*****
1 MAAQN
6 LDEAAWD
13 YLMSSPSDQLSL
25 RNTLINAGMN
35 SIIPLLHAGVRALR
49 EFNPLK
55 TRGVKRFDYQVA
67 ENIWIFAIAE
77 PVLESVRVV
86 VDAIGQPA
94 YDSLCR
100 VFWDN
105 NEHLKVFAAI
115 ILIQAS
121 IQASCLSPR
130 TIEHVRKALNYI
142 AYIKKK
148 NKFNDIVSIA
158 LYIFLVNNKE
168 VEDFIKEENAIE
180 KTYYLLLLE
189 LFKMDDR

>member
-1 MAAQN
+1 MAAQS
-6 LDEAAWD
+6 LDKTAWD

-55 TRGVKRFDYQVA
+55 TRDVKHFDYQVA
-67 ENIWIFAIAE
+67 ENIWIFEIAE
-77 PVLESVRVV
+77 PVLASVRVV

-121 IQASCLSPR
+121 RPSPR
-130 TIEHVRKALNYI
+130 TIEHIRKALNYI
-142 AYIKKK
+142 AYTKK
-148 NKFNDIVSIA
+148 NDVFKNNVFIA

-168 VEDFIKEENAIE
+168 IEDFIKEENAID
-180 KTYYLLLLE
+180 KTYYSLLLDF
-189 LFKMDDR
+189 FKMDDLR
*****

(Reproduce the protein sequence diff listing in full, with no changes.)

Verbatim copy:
1 MAAQN
6 LDEAAWD
13 YLMSSPSDQLSL
25 RNTLINAGMN
35 SIIPLLHAGVRALR
49 EFNPLK
55 TRGVKRFDYQVA
67 ENIWIFAIAE
77 PVLESVRVV
86 VDAIGQPA
94 YDSLCR
100 VFWDN
105 NEHLKVFAAI
115 ILIQAS
121 IQASCLSPR
130 TIEHVRKALNYI
142 AYIKKK
148 NKFNDIVSIA
158 LYIFLVNNKE
168 VEDFIKEENAIE
180 KTYYLLLLE
189 LFKMDDR

>member
-1 MAAQN
+1 MAAQS
-6 LDEAAWD
+6 LDKTAWD

-55 TRGVKRFDYQVA
+55 TRDVKHFDYQVA
-67 ENIWIFAIAE
+67 ENIWIFEIAE
-77 PVLESVRVV
+77 PVLASVRVV

-121 IQASCLSPR
+121 RPSPR
-130 TIEHVRKALNYI
+130 TIEHIRKALNYI
-142 AYIKKK
+142 AYTKK
-148 NKFNDIVSIA
+148 NDVFKNNVFIA

-168 VEDFIKEENAIE
+168 IEDFIKEENAID
-180 KTYYLLLLE
+180 KTYYSLLLDF
-189 LFKMDDR
+189 FKMDDLR